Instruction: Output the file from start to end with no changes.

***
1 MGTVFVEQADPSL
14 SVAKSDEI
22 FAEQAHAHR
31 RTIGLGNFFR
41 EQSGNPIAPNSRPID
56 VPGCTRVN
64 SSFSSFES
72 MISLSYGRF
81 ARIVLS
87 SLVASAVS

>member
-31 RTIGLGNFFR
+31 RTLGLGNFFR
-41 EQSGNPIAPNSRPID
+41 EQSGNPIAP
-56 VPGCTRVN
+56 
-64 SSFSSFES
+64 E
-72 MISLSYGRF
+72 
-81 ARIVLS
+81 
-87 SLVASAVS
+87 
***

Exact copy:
1 MGTVFVEQADPSL
14 SVAKSDEI
22 FAEQAHAHR
31 RTIGLGNFFR
41 EQSGNPIAPNSRPID
56 VPGCTRVN
64 SSFSSFES
72 MISLSYGRF
81 ARIVLS
87 SLVASAVS

>member
-31 RTIGLGNFFR
+31 RTLGLGNFFR
-41 EQSGNPIAPNSRPID
+41 EQSGNPIAP
-56 VPGCTRVN
+56 
-64 SSFSSFES
+64 E
-72 MISLSYGRF
+72 
-81 ARIVLS
+81 
-87 SLVASAVS
+87 